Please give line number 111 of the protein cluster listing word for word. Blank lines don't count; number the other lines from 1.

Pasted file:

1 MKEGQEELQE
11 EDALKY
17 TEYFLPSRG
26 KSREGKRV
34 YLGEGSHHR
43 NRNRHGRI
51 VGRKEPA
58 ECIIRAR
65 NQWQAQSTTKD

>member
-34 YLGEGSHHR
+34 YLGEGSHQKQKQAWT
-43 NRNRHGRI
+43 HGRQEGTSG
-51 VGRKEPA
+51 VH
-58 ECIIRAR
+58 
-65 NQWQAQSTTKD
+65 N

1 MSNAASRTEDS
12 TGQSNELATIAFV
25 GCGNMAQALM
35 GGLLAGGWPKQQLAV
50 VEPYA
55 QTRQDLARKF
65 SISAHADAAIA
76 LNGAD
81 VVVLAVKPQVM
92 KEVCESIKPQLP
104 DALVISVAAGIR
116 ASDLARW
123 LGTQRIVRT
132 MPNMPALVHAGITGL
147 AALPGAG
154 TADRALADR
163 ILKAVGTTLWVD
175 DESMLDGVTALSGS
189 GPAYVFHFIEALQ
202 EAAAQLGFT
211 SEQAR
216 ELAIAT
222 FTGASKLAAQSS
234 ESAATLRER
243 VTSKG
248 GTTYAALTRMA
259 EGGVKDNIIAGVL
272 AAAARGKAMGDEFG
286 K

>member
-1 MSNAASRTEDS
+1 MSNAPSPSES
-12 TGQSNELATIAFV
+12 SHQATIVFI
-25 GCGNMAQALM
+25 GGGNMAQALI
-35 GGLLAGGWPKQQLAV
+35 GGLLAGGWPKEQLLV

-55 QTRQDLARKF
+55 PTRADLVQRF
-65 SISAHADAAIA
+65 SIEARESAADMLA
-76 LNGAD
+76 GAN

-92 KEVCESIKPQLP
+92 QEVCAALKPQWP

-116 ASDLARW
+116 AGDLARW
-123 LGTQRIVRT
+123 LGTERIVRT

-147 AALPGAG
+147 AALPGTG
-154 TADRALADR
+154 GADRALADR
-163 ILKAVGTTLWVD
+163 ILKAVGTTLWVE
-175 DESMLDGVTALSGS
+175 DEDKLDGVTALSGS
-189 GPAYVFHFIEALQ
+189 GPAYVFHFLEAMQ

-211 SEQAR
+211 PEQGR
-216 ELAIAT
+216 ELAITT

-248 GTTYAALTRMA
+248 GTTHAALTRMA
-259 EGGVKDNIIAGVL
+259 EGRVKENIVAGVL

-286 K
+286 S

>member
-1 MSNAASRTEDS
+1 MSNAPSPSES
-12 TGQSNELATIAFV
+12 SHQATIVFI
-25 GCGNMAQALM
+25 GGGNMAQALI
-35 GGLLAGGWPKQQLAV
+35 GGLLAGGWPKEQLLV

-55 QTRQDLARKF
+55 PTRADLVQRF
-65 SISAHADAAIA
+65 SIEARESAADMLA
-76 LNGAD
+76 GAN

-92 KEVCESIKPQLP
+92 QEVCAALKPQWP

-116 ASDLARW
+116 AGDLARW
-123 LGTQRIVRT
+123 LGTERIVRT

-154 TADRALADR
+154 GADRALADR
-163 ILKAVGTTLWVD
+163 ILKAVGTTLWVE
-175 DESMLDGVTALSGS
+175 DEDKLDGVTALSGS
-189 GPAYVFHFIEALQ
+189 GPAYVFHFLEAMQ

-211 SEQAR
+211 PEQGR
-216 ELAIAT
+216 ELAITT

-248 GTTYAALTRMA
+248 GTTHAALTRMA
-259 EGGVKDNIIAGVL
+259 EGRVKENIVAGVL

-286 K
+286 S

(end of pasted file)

+123 LGTERIVRT